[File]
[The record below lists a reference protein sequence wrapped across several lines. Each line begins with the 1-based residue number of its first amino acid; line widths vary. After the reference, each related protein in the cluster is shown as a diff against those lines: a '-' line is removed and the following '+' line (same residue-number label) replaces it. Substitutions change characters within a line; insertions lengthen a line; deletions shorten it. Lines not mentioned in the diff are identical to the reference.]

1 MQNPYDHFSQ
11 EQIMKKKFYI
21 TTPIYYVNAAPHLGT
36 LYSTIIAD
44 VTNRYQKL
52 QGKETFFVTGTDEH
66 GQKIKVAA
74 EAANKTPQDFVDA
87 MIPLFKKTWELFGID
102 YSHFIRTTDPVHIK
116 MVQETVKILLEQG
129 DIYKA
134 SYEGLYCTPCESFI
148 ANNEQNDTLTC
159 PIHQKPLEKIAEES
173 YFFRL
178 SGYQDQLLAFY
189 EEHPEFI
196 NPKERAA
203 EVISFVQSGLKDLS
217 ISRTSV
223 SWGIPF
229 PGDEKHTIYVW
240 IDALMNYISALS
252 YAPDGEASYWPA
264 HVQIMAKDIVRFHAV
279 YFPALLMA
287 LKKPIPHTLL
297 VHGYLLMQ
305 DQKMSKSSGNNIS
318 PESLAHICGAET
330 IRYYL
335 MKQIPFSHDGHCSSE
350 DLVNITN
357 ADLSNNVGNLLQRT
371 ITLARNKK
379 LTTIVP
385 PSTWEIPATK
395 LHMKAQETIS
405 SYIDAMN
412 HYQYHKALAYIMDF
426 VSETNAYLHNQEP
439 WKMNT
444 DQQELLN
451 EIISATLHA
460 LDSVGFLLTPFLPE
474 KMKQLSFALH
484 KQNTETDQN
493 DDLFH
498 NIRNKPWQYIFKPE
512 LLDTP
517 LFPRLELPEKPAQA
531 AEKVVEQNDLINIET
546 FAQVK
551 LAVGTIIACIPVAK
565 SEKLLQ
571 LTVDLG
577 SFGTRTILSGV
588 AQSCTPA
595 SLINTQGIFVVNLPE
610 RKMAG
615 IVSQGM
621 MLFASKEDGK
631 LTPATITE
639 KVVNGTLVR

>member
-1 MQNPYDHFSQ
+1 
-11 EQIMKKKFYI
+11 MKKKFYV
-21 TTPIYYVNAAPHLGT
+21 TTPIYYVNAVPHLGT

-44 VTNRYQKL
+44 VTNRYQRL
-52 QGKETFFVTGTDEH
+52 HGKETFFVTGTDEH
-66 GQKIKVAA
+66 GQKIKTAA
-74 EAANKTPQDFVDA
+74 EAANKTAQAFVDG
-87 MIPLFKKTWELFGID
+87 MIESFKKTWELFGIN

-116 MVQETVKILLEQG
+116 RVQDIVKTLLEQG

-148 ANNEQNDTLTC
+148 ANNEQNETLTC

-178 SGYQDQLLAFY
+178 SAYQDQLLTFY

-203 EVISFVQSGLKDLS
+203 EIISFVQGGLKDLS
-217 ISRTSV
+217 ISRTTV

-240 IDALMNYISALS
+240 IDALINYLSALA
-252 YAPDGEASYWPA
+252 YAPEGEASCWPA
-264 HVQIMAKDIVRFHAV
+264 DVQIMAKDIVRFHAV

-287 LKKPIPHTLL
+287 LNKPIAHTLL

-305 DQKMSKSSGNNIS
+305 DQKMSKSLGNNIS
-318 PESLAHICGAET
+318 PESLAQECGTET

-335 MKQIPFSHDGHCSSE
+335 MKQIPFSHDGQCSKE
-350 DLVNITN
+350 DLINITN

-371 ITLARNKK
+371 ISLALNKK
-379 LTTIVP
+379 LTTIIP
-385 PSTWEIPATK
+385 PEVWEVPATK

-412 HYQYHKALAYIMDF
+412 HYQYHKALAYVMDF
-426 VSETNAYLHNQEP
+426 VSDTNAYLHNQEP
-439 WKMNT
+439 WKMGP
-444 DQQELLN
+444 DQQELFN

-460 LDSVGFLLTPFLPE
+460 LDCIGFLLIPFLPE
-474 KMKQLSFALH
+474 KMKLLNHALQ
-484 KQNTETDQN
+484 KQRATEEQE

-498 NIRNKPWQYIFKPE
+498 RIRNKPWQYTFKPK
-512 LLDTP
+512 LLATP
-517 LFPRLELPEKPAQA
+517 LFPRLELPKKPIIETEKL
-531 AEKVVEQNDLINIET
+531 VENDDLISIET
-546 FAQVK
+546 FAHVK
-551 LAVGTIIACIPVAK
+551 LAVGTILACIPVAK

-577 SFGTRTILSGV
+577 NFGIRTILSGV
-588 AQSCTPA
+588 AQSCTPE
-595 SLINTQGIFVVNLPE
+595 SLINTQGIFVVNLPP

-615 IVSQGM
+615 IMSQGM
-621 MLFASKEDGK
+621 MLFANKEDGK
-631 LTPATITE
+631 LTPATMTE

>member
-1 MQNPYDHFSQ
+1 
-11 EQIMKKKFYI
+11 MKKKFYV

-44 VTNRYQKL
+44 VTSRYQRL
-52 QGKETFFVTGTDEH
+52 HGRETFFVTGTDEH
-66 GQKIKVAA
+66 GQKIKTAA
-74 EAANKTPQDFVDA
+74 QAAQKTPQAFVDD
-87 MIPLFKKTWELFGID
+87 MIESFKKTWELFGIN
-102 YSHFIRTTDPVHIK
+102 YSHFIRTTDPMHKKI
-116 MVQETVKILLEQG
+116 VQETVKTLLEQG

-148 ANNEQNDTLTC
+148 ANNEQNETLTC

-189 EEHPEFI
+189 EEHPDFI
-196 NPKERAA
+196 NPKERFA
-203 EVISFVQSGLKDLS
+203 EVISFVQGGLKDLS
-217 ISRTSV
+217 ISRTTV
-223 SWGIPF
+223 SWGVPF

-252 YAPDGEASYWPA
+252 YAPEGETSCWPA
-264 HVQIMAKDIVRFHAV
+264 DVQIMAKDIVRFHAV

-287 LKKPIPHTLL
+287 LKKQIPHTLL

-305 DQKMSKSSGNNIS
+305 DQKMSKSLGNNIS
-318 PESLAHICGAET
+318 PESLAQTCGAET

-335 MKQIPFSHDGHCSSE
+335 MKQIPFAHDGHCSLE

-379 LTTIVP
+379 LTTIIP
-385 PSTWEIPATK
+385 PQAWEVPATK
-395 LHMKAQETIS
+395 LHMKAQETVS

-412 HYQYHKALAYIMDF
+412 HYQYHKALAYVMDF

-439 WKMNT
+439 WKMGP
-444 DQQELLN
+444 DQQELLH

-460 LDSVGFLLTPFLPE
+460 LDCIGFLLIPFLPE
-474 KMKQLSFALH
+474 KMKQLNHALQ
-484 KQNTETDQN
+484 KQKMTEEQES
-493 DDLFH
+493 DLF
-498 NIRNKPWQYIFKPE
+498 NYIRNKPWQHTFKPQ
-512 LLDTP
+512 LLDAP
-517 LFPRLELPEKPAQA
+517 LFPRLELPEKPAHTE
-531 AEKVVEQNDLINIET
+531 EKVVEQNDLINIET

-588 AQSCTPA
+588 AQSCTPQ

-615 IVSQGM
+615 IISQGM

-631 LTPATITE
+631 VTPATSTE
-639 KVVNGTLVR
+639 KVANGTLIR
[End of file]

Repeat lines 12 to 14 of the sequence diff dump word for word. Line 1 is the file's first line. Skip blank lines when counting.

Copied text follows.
116 MVQETVKILLEQG
129 DIYKA
134 SYEGLYCTPCESFI